200 days. As of June 1 that’s about how much time left the industry has to comply with the federal Virginia “Graeme” Baker Pool and Spa safety Act. The legislation states that all commercial pools must be outfitted to prevent drowning and entrapment by Dec. 19, 2008. Although both operators and manufacturers are moving toward compliance, it appears that getting there means wadding through a lot of confusion.
To produce the final law, congress charged CPSC with determining the exact requirements for safeguarding pools and spas, and recently, the Commission released its much-awaited preliminary analysis. In its interpretation, CPSC has stated it does not require safety vacuum release systems or other devices for preventing a vacuum in commercial installations with dual main drains. Dual main drains per pump will suffice if they are placed 3- to 6 feet apart, have the proper covers and only allow a maximum velocity of 1.5 feet per second.
In single-main-drain pools — other than those with unblockable drains — CPSC will require SVRS’s, atmospheric vents, gravity-drainage systems, automatic shut-offs and drain disablement or other devices deemed equally effective by the Commission.
The law’s author, Rep. Debbie Wasserman Schultz (D-Fla.), has acknowledged that the law does not mandate such devices, but commented that she has asked CPSC to strongly recommend the devices on all pools. She had intended the law to mandate these devices, but that language became watered down.
These requirements have left many manufacturers playing “Beat the Clock,” trying to determine which of their products may meet the performance standards and which will need alterations, and preparing to have them tested.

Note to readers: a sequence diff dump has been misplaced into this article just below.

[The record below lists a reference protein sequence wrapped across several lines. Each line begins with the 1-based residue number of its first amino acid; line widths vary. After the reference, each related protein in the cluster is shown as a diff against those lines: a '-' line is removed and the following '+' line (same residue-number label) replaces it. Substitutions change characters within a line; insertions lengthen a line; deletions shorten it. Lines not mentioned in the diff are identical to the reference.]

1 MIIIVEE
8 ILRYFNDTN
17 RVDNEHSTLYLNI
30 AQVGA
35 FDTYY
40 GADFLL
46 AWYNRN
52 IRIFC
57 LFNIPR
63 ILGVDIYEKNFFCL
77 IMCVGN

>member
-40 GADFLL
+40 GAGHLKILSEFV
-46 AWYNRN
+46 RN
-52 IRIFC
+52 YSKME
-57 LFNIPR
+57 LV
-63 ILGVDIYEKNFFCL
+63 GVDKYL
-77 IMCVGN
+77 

“The timeline is getting very narrow,” said Carvin DiGiovanni, senior director of technical, education and government relations for the Association of Pool & Spa Professionals. “The manufacturers are doing everything possible.”
One performance trial, in particular, worries some manufacturers because it is time-consuming to complete. The test involves placing the cover in a chamber that simulates sunlight, and leaving it there for 1,000 hours to see how it will hold up.
For their part, many testing laboratories are helping in the scramble to meet the compliance deadline. Underwriters Laboratories Inc., Northbrook, Ill. is expanding its testing lab to accommodate the rush.
“An awful lot of things need to get tested really fast,” said Gary Siggins, Underwriters Laboratories’ principal engineer for swimming pool, spa, and whirlpool bath equipment.
The independent testing organization also will contact its clients to let them know about the standards. And UL will provide consulting to pool operators and installers.
Even for the drains that do pass, some worry that manufacturers may not be able to produce enough units to bring the estimated 287,730 public pools in the United States to compliance. “I’m hearing a lot of code officials and builders saying, ‘We want to meet the law, but how can we do that if the covers aren’t available?’” DiGiovanni said.
One commercial mandate was not left for CPSC to interpret. It states that all drain covers must comply with ASME/ANSI A112.19.8 2007. The standard requires that covers be tested for structural integrity, body and hair entrapment, and that they display the maximum flow rate for which they have been approved. Adding what may be an additional complication, ANSI is writing an addendum to the standard, which it doesn’t expect to finish until this summer.
Once the final codes are established and products approved and manufactured, perhaps the bigger barrier to compliance is on the operator’s side. Many operators, specifically those in states that don’t require a CPO certification, are likely still ignorant of the legislation and may not find out about it until it’s too late, according to John Whitmore, Superintendent Parks & Recreation for the city of Denton, Texas.
For those who are aware, Whitmore says the law’s grant funding provision is creating confusion. The legislation includes $2 million in funding to divide among states that develop regulations to implement the new law “[States] won’t get any money until [they’ve] written [complaint] codes, but [many states] don’t have money to bring people together to write them. The states that already have codes in place will be able to get grant funding, it’s those that don’t [those that need the grant money most] who will have a hard time catching up.” As of press time no one will be getting any of the money, as no guidelines have been established as to how to apply.